Please find the most updated installation instructions for MariaDB products on Centos 7: https://mariadb.com/docs/server/deploy/operating-systems/centos7/#TOP and for RHEL 7: https://mariadb.com/docs/server/deploy/operating-systems/rhel7/#TOP . Please note that updates and releases of CentOS Linux 8 were discontinued on December 31, 2021, and will be discontinued for CentOS Linux 7 on June 30, 2024. MariaDB now supports RockyLinux 8. Installation instructions can be found here: https://mariadb.com/docs/server/deploy/operating-systems/rocky8/#TOP.
About RHEL 7 and CentOS 7
Red Hat Enterprise Linux 7 (RHEL 7) was released back in 2014, and has had seven point releases since. The CentOS Project follows releases of upstream RHEL source code with community binary builds a few months later. CentOS Linux 7 was released in July 2014. MariaDB Server is available for use on both RHEL 7 and CentOS 7.
Red Hat has announced that RHEL 7.7 will be the last point release on the RHEL 7.x release series, so we expect users will be looking to upgrade to RHEL 8 before support for RHEL 7.7 concludes in August 2021. If you are looking to upgrade, you may enjoy our blog, “How to install MariaDB Server on RHEL 8 / CentOS 8“.
MariaDB Server is available and supported on RHEL 7 and CentOS 7, and is easily deployed from OS vendor repositories or MariaDB repositories using YUM.
Installing MariaDB Server
The RHEL 7 and CentOS 7 distributions include MariaDB Server 5.5 by default.
You can install MariaDB Server from the command-line:
$ sudo yum install mariadb-server
Benefits of MariaDB Server 10.4
While CentOS 7 and RHEL 7 include MariaDB Server 5.5, substantial improvements have been made as MariaDB Community Server changed through the 10.0, 10.1, 10.2, 10.3, and 10.4 release series. The MariaDB Server 10.4 release series includes:
- Instant ALTER for InnoDB tables
- Optimizer trace to aid in performance diagnosis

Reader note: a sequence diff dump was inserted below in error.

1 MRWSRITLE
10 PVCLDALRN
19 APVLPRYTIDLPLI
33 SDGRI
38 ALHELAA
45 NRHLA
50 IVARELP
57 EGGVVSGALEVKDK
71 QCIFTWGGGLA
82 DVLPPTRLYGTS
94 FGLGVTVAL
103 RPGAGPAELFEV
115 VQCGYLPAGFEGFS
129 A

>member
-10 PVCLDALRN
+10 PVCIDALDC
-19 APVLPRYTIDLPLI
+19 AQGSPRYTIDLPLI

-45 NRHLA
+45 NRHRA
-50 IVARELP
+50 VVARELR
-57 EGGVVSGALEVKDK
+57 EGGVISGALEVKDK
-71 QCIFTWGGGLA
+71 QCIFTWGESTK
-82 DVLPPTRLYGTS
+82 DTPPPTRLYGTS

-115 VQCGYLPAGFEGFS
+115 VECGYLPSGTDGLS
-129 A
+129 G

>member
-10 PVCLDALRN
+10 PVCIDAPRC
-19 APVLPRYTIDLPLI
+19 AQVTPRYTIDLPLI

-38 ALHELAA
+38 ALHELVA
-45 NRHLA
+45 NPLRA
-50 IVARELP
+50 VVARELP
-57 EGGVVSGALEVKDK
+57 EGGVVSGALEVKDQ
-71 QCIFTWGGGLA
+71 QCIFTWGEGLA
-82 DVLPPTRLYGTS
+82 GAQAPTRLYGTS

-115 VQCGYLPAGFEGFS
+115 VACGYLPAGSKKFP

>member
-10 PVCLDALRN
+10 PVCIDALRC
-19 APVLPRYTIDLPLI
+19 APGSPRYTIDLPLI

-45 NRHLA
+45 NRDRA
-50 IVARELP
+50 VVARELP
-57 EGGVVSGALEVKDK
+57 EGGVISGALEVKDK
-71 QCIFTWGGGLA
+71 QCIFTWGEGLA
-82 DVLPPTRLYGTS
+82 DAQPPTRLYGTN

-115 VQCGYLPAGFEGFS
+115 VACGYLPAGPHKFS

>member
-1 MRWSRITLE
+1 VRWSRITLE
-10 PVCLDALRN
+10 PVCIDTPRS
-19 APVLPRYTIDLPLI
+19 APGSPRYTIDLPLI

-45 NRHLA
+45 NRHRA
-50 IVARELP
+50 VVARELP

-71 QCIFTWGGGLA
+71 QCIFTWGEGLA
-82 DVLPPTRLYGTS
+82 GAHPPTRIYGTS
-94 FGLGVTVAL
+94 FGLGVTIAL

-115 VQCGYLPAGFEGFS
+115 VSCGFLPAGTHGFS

- Window functions and Common Table Expressions (CTE)
- Temporal tables, including system-versioned, application time-period, and bitemporal (both)
- Ability to reload SSL certificates without server restart
- Galera 4 technology, a major enhancement over Galera 3
- Additional storage engines, including MyRocks
- SQL_MODE=ORACLE for compatibility with a subset of Oracle PL/SQL
- Expanded data-at-rest encryption
- Authentication enhancements, including multiple authentication methods per user
Installing MariaDB Server 10.4
To deploy MariaDB Community Server 10.4 on RHEL 7 or CentOS 7, first download and use the
mariadb_repo_setup script to configure the MariaDB repositories for YUM:
$ sudo yum install wget $ wget https://downloads.mariadb.com/MariaDB/mariadb_repo_setup $ chmod +x mariadb_repo_setup $ sudo ./mariadb_repo_setup
To install MariaDB Community Server and dependencies:
$ sudo yum install MariaDB-server
Configuring and Securing MariaDB Server
Start the systemd service for MariaDB Server 5.5 or 10.4 using systemctl:
$ sudo systemctl start mariadb.service
Specific security practices should always follow any business-specific requirements and governance. Some basic steps should be taken to help harden the MariaDB Community Server 5.5 or 10.4 deployment:
$ sudo mysql_secure_installation
MariaDB Enterprise Server
MariaDB Corporation provides commercial support for MariaDB Platform, which includes MariaDB Enterprise Server. MariaDB Enterprise Server is supported on a range of operating systems, including RHEL 7 and CentOS 7.
MariaDB Enterprise Server is based on MariaDB Community Server, and ships with enhanced features including:
- Predictable releases through an Enterprise Lifecycle
- Enhanced configuration defaults
- MariaDB Enterprise Audit, with expanded functionality over the MariaDB Audit Plugin
- MariaDB Enterprise Backup, with hot online backups
- MariaDB Enterprise Cluster, with expanded encryption over MariaDB Cluster (Galera)
MariaDB is now available in the cloud. Get started with SkySQL now.